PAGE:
All about fruitarianism with a long-term fruitarian, Lena
Dialogues and Answers
Fruitarian dialogues, answers to questions related to fruitarianism.
"Lean meat" is a misleading term. I noticed many times in conversations that people who think that they eat "proteins" tend to think about this food group as an almost pure protein, a perfect set of essential amino acids. Especially if they consume so called "lean meats."
In beef (presented as "90% lean meat") - half of the calories are from fat (http://nutritiondata.self.com/facts/beef-products/6193/2). Even in the leanest bird meat approximately the fifth of the energy is from fat, ~18% in the leanest I could find (http://nutritiondata.self.com/facts/poultry-products/704/2).
Digestibility-corrected amino acid score (PDCAAS) of protein in beef is only 0.92, chicken - 0.91(?), and egg whites and soy - 1 or 100% (not that it matters much). Note, that 62% of calories in a whole egg are from fat, and 40% in soybeans.
Maya, a journalist from Guardian, has asked me today about my opinion on distribution of fallen tomatoes:
Thanks for getting back to me. I heard today that Waitrose are going to start selling tomatoes that have fallen off the vine ie ones that would have normally been wasted and rejected by supermarkets. Wondered what the fruitarian take would be? Is this a breakthrough in terms of fruit that has naturally fallen being sold nationwide.
The Guardian, Kings Place, 90 York Way, London N1 9GU
My response was:
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I'd like everybody to be a vegetarian... In 100 or 200 years time, we may look back on the way we treated animals today as something like we today look back on the way our forefathers treated slaves.
The protein digestibility-corrected amino acid score (PDCAAS) has been adopted by FAO/WHO as the preferred method for the measurement of the protein value in human nutrition.
PDCAAS = Amino Acid Score x Digestibility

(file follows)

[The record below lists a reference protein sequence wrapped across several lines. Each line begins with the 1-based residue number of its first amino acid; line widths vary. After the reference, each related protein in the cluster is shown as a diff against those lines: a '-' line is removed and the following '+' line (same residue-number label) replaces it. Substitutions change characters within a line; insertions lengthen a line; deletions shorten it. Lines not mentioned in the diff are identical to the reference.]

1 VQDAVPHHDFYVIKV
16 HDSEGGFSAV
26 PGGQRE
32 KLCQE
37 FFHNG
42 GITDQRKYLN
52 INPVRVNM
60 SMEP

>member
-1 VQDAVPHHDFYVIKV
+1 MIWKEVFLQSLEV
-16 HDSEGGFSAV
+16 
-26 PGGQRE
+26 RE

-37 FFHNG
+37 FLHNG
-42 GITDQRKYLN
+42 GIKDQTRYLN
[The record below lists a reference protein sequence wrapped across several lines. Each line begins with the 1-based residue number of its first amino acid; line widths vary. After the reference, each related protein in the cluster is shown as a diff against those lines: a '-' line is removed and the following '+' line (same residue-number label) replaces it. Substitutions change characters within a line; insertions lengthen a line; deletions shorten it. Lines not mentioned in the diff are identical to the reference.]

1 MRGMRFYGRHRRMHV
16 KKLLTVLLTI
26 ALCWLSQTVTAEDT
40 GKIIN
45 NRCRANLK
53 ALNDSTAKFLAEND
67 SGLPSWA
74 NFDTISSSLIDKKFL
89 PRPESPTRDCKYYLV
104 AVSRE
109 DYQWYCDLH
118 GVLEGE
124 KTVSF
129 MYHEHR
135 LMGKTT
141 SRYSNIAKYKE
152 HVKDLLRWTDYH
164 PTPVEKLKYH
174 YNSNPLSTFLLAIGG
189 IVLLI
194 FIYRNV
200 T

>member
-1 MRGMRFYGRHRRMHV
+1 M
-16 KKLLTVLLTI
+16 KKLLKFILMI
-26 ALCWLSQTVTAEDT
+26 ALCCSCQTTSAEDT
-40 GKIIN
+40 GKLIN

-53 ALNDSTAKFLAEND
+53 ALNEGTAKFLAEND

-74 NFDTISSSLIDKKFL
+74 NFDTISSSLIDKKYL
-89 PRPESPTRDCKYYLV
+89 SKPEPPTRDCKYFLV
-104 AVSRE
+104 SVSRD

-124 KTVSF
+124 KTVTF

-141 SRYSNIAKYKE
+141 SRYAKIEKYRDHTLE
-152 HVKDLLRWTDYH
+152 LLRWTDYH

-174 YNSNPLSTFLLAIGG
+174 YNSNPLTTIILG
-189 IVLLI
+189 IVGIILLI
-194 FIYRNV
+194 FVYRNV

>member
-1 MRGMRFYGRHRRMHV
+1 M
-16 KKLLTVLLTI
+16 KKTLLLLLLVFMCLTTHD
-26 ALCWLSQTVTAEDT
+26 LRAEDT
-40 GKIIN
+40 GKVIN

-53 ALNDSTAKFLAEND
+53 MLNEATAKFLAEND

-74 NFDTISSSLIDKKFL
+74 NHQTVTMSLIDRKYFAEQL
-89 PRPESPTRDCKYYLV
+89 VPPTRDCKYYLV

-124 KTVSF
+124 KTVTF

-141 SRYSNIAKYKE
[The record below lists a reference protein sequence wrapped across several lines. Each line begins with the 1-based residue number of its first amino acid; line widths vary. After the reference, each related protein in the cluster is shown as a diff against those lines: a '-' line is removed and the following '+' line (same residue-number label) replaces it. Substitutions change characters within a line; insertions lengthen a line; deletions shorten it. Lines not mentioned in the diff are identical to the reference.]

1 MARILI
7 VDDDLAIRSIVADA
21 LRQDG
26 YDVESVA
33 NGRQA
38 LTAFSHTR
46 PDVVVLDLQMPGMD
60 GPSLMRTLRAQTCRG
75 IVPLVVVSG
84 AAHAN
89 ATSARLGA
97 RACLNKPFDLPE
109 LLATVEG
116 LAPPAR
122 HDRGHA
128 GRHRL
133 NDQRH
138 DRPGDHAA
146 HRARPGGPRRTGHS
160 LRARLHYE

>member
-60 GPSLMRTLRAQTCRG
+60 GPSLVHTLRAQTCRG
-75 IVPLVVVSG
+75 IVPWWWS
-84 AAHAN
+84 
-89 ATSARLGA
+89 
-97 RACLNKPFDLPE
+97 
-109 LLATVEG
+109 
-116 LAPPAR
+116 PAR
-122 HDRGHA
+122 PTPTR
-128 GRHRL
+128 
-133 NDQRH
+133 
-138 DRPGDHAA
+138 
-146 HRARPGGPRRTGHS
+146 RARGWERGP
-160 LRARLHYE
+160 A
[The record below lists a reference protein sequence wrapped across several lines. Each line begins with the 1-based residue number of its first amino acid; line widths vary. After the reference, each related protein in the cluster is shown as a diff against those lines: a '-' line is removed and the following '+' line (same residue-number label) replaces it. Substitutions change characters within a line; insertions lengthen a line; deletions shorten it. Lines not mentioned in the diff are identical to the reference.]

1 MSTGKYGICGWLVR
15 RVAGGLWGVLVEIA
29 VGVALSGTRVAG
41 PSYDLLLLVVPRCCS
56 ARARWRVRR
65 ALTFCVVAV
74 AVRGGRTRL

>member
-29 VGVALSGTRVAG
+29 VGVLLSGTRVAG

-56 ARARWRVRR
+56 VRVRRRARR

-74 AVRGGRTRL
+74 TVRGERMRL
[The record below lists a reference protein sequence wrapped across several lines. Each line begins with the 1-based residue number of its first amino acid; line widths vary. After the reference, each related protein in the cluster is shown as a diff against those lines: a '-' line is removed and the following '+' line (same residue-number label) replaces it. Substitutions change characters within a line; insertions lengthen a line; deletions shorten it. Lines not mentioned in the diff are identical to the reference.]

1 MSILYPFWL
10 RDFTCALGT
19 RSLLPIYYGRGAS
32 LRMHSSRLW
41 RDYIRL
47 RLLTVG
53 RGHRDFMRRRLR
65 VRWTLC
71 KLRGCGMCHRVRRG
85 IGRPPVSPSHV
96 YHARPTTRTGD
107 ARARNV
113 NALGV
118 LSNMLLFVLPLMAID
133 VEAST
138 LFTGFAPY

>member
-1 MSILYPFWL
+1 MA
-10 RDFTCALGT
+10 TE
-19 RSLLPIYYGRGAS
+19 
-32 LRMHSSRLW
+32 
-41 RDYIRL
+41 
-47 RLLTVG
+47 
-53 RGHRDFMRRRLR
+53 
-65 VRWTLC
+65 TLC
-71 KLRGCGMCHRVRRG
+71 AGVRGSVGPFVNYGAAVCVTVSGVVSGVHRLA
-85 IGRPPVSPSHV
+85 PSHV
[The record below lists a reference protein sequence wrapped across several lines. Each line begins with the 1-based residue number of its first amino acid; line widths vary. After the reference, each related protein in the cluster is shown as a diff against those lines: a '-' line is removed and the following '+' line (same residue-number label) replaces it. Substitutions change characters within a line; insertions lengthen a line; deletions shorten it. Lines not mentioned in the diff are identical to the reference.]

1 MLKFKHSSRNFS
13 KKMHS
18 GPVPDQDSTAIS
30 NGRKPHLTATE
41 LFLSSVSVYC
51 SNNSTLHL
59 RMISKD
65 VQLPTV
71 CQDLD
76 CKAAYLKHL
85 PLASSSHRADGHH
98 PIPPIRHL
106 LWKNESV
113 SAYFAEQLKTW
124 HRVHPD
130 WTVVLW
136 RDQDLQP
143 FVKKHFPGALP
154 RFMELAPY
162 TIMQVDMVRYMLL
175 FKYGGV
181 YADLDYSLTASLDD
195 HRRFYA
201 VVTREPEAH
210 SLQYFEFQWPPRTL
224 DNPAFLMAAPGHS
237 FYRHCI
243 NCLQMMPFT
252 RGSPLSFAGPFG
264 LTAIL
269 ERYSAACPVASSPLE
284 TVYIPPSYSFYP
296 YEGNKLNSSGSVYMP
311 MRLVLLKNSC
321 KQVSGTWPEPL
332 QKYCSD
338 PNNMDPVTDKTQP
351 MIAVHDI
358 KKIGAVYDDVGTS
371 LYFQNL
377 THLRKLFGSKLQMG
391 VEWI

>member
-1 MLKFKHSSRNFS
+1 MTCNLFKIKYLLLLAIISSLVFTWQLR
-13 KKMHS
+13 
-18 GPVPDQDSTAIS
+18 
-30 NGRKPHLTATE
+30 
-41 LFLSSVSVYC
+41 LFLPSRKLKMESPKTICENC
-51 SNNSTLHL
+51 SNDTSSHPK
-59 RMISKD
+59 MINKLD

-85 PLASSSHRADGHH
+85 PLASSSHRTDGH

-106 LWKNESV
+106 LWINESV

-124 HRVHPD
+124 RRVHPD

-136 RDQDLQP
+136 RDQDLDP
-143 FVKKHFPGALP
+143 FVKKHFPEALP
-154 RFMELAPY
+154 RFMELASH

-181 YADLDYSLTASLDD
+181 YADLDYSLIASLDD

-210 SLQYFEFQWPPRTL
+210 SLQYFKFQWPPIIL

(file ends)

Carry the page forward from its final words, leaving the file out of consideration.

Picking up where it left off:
The method is based on comparison of the concentration of the first limiting essential amino acid in the test protein with the concentration of that amino acid in a reference (scoring) pattern. This scoring pattern is derived from the essential amino acid requirements of the preschool-age child.
Although the principle of the PDCAAS method has been widely accepted, critical questions have been raised in the scientific community:
- the validity of the preschool-age child amino acid requirement values (more than 4 times greater than the EAA requirement for an adult),
- the validity of correction for fecal instead of ileal digestibility,
- the truncation of PDCAAS values to 100%.
The reference scoring pattern was based on studies performed more than 25 years ago on a limited number of 2-year-old children recovering from malnutrition.
According to the current official recommendations, a 2-year old child needs ~ 3x higher essential-to-non-essential amino acid ratio, and needs essential amino acids in different proportions than adult. Methionine/cysteine is the limiting essential amino acids for adults, and for children it is lysine or tryptophan.
The use of fecal digestibility overestimates the nutritional value of a protein because amino acid nitrogen entering the colon is lost for protein synthesis in the body and is, at least in part, excreted in urine as ammonia.